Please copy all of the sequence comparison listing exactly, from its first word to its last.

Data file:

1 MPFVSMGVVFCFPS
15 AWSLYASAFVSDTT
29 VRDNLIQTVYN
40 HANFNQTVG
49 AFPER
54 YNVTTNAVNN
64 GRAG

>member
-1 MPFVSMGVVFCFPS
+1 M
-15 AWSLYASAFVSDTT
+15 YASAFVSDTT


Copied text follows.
1 MPFVSMGVVFCFPS
15 AWSLYASAFVSDTT
29 VRDNLIQTVYN
40 HANFNQTVG
49 AFPER
54 YNVTTNAVNN
64 GRAG

>member
-1 MPFVSMGVVFCFPS
+1 M
-15 AWSLYASAFVSDTT
+15 YASAFVSDTT